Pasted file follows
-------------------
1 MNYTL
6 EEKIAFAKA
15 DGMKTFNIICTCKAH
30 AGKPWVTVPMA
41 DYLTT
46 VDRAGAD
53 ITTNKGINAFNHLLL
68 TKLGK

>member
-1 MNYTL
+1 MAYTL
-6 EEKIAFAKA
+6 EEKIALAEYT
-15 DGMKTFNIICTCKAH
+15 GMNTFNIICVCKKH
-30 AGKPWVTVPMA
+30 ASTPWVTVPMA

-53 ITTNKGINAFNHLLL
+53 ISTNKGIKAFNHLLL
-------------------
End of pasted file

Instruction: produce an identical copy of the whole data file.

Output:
1 MNYTL
6 EEKIAFAKA
15 DGMKTFNIICTCKAH
30 AGKPWVTVPMA
41 DYLTT
46 VDRAGAD
53 ITTNKGINAFNHLLL
68 TKLGK

>member
-1 MNYTL
+1 MAYTL
-6 EEKIAFAKA
+6 EEKIALAEYT
-15 DGMKTFNIICTCKAH
+15 GMNTFNIICVCKKH
-30 AGKPWVTVPMA
+30 ASTPWVTVPMA

-53 ITTNKGINAFNHLLL
+53 ISTNKGIKAFNHLLL